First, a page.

“It was her commitment to transparency, equity, and strong accountability that helped create a nationally recognized framework that places students at its center. Commissioner McQueen’s commitment to inclusion and engagement meant that our partners across the state had the opportunity to weigh in, share their experiences, and to ask hard questions and conduct real conversations with policymakers. Tennessee continues to lead the nation in innovation and improvement in K-12 education, and that is due in no small part to Commissioner McQueen’s leadership.”

Shawn Joseph, superintendent of Metro Nashville Public Schools, who in August co-penned a letter declaring “no confidence” in state testing:

“Since joining MNPS just over two years ago, I’ve had the pleasure of working closely with Commissioner McQueen and her team. She has been a strong advocate for Tennessee’s children, and I especially want to thank her for her support of the work that is taking place in Nashville. We send her our very best wishes — and our hearty congratulations for accepting her new role.”

JC Bowman, executive director of Professional Educators of Tennessee:

“Commissioner Candice McQueen is one of the most visible members of the Haslam Administration. She took over the department during a dark period in public education, and she made a significant difference within the department, particularly in the infrastructure. Those changes are not readily noticeable, as they include systems, processes and human capital. There are some exceptional people within the Department of Education working to make public education a success in our state. It is unfortunate that online testing continues to be a point of contention, but the state is moving in a positive direction. The next Commissioner of Education and the 111th Tennessee General Assembly will need to make adjustments in student assessment as we move forward.   We will always be grateful to Commissioner McQueen for her unwavering support of increasing teacher salaries and commitment to student literacy.”

Sharon Griffin, leader of the state-run Achievement School District:

“I have truly appreciated Dr. McQueen’s leadership and vision for the Department of Education.  From a distance and even closer in recent months, I have clearly seen the integrity and passion she brings to the work of improving student outcomes.  We have absolutely connected around our shared belief in how what’s in the best interest of students should guide our work.”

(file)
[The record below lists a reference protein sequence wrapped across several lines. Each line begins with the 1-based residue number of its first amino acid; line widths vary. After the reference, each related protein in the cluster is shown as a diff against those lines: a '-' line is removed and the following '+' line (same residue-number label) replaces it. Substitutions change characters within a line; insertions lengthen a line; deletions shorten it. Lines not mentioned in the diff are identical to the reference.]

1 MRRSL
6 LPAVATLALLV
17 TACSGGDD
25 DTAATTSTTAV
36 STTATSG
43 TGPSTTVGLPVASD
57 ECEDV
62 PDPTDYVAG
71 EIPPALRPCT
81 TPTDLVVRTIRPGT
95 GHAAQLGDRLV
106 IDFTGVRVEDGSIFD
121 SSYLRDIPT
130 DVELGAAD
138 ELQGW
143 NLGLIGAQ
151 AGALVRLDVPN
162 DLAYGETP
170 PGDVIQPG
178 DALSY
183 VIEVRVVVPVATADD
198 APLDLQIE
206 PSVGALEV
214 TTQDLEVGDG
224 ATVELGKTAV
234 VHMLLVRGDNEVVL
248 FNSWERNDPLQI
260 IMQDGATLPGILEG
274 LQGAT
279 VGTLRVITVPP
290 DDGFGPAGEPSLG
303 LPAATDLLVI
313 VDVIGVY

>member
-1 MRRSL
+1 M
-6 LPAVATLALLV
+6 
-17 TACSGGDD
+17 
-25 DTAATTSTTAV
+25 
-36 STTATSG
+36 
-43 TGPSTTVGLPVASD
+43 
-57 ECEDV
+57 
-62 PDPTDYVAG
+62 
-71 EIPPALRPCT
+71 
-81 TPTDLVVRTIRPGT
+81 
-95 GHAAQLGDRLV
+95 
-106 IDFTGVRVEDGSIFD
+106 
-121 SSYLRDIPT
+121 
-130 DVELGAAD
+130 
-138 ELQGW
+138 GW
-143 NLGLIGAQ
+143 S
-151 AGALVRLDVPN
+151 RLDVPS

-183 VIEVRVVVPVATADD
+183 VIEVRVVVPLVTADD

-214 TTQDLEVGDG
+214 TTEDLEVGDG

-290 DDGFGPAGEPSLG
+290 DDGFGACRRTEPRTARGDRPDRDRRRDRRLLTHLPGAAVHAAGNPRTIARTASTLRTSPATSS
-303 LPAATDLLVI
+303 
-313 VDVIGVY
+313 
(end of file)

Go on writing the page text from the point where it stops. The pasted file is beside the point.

Jamie Woodson, CEO of SCORE:

“Tennessee students have been served very well by the steady and strong leadership of Commissioner McQueen. Her priorities have been the right ones for our children: improving student achievement, with a specific focus on reading skills; advocating for great teaching and supporting teachers to deliver high-quality instruction; and emphasizing that students and schools with the greatest needs must receive targeted focus and support in order to improve.”

Sarah Carpenter, executive director of parent advocacy group Memphis Lift:

“Memphis parents want decision makers to be accessible, and we appreciate that Commissioner McQueen made a point to build relationships and hear concerns from the entire community. Hopefully, the next education commissioner will bring parents to the table for conversations about our kids’ education.”

Mendell Grinter, leader of Memphis student advocacy group Campaign for School Equity:

“In our collaborative work and position in the educational landscape, we have witnessed firsthand how Commissioner McQueen has served as a tireless advocate for students and families in Tennessee. Over the past two years her leadership has inspired school leaders, and teachers alike to recognize the sense of urgency for improving school equity and academic outcomes for more students.”

Andy Spears, author of Tennessee Education Report and vocal critic of state test, TNReady:

“After what can charitably be called a rocky tenure at the helm of the Tennessee Department of Education, Candice McQueen has miraculously landed another high-level job. This time, she’ll take over as CEO of the National Institute for Excellence in Teaching, an organization apparently not at all concerned about the track record of new hires or accountability.”

Beth Brown, president of Tennessee Education Association:

“As candidates for the state’s next commissioner of education are considered, it is my hope that serious consideration is given to an individual’s experience in our own Tennessee public schools… Students and educators are struggling with two major issues that must be tackled by the next commissioner: high-stakes standardized tests and a lack of proper funding for all schools. Our schools need a leader who understands that the current test-and-punish system is not helping our students succeed. Governor Bill Haslam has made significant increases in state funding for public education, but there is still much work to be done to ensure every child has the resources needed for a well-rounded public education.”